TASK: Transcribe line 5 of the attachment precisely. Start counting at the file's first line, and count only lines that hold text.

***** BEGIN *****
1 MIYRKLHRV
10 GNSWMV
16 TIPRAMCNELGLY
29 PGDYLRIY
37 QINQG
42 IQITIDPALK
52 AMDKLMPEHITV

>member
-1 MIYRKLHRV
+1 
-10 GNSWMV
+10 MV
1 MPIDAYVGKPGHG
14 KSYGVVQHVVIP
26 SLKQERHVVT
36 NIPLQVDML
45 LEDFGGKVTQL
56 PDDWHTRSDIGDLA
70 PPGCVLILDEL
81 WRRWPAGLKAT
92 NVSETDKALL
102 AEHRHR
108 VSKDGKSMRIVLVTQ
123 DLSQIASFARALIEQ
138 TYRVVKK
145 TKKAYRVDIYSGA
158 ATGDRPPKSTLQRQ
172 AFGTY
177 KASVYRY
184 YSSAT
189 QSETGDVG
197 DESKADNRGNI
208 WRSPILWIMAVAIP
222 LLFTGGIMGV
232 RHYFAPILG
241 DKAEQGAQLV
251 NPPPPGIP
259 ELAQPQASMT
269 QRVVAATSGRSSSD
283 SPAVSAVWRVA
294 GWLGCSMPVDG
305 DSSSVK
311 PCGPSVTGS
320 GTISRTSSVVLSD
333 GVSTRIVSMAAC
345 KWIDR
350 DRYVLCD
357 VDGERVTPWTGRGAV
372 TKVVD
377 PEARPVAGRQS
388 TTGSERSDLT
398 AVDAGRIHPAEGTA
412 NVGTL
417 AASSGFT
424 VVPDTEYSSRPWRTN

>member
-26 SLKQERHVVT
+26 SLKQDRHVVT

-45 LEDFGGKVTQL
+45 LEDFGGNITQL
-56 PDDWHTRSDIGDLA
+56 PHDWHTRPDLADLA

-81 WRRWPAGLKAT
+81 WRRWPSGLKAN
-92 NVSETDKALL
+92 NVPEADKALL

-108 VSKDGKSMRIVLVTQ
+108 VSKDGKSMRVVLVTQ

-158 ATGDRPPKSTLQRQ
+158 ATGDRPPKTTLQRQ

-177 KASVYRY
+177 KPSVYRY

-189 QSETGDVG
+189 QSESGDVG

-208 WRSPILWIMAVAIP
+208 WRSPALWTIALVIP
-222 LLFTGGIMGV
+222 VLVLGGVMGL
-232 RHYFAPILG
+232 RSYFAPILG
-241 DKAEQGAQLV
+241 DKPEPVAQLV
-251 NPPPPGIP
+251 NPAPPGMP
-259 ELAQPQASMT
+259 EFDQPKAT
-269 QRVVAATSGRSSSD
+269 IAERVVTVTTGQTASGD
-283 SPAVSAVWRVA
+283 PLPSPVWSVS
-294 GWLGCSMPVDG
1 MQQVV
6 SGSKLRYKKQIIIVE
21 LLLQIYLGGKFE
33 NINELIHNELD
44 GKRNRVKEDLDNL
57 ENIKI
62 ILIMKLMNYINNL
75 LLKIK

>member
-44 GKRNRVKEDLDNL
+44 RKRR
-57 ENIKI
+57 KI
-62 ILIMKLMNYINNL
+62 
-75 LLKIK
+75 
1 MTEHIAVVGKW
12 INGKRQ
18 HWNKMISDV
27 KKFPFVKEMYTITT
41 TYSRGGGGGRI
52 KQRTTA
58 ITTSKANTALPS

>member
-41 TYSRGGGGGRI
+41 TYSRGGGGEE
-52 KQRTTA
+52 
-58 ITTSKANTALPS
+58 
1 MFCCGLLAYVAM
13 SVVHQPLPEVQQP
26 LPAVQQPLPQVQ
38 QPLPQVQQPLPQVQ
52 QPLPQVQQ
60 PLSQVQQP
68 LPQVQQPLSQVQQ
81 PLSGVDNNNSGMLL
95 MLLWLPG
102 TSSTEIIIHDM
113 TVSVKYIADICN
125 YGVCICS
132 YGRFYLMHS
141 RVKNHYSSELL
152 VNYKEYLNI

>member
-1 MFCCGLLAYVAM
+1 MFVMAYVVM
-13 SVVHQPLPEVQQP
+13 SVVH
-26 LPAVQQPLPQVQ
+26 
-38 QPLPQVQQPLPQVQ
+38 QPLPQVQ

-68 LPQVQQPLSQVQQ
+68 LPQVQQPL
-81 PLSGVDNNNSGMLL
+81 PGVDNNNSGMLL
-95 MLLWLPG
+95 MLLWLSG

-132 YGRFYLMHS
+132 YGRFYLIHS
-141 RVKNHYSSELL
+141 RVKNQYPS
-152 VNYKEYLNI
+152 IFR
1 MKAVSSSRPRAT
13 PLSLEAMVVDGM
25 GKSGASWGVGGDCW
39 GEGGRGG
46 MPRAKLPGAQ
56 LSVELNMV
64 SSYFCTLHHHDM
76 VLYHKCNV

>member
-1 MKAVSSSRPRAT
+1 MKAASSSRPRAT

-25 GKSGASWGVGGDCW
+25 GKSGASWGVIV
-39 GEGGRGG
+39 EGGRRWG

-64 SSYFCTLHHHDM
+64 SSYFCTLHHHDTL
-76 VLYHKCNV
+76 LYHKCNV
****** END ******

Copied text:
37 QINQG